All of this, and much, much more. Mini-stories of triumph and struggle; plot twists and character arcs. There is wonder in a God who performs supernatural miracles and crushing defeat in the personal failings of those who follow him. There is incredible brutality, intrigue, deception, loyalty, heroism, lust and romance. Every ingredient is in there and it’s every bit as humanly ‘gritty’ as a George R.R. Martin book.

Hundreds of prophecies over many centuries point to Jesus, a promised Saviour, but often are only seen in hindsight. The people think he will come and overthrow the occupation of the Romans and many are disappointed when the hero isn’t all they’ve imagined. He instead comes as the son of a carpenter, but through his actions shows that he is a priest – calling them back to God. Jesus, not just a man, but the very Son of God, willingly sacrifices himself upon a cross so that relationship might be restored between man and God.

And the story continues. We’re in the final few chapters now.

The decisive blow has been dealt, but Satan continues to wreak havoc. Satan would rather destroy what he cannot control and take as many to Hell as he can. His final acts of malevolence are like a visitor cast from a home who kicks the dog on the way out. And yet we know how the story ends, because Jesus has already told it in a parable:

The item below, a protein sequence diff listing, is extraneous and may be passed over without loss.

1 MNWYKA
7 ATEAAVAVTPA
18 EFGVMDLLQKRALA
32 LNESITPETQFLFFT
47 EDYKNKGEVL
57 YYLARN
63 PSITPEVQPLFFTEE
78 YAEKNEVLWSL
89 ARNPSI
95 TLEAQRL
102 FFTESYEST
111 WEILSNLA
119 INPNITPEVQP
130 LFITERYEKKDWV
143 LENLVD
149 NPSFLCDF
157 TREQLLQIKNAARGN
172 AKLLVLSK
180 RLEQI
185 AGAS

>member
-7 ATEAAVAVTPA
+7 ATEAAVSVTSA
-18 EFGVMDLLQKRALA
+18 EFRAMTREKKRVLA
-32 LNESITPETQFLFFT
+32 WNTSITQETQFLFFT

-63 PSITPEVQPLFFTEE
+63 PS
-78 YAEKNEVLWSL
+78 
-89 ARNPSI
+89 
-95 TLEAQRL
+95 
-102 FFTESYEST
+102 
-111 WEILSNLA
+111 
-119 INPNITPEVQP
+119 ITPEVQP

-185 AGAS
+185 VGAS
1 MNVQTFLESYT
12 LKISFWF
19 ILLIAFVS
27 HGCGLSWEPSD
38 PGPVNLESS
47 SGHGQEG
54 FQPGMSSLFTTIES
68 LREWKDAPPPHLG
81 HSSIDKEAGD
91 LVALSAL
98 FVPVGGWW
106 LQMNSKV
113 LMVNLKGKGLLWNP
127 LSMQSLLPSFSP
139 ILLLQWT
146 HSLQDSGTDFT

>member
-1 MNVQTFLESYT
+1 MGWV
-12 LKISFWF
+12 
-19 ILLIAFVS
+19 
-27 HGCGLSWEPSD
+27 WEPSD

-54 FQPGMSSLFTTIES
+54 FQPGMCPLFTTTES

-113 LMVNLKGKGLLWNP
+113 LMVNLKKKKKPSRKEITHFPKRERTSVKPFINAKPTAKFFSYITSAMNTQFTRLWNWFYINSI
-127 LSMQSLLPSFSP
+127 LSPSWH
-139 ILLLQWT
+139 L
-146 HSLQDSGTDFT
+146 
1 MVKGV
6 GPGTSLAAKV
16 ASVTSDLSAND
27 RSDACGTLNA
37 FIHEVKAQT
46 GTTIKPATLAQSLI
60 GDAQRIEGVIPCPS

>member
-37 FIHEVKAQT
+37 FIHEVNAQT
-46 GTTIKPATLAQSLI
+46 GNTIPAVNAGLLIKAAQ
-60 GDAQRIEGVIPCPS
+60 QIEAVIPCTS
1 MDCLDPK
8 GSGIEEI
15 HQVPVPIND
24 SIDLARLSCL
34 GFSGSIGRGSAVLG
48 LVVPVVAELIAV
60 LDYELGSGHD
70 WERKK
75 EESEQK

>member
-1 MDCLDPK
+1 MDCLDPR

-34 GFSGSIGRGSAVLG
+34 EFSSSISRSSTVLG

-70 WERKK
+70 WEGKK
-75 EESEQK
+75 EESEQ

“When the Son of Man comes in his glory, and all the angels with him, he will sit on his glorious throne. All the nations will be gathered before him, and he will separate the people one from another as a shepherd separates the sheep from the goats. He will put the sheep on his right and the goats on his left.

“Then the King will say to those on his right, ‘Come, you who are blessed by my Father; take your inheritance, the kingdom prepared for you since the creation of the world. For I was hungry and you gave me something to eat, I was thirsty and you gave me something to drink, I was a stranger and you invited me in, I needed clothes and you clothed me, I was sick and you looked after me, I was in prison and you came to visit me.’

“Then the righteous will answer him, ‘Lord, when did we see you hungry and feed you, or thirsty and give you something to drink? When did we see you a stranger and invite you in, or needing clothes and clothe you? When did we see you sick or in prison and go to visit you?’

“The King will reply, ‘Truly I tell you, whatever you did for one of the least of these brothers and sisters of mine, you did for me.’

“Then he will say to those on his left, ‘Depart from me, you who are cursed, into the eternal fire prepared for the devil and his angels. For I was hungry and you gave me nothing to eat, I was thirsty and you gave me nothing to drink, I was a stranger and you did not invite me in, I needed clothes and you did not clothe me, I was sick and in prison and you did not look after me.’

“They also will answer, ‘Lord, when did we see you hungry or thirsty or a stranger or needing clothes or sick or in prison, and did not help you?’

“He will reply, ‘Truly I tell you, whatever you did not do for one of the least of these, you did not do for me.’

“Then they will go away to eternal punishment, but the righteous to eternal life.” (Matthew 25:31-46)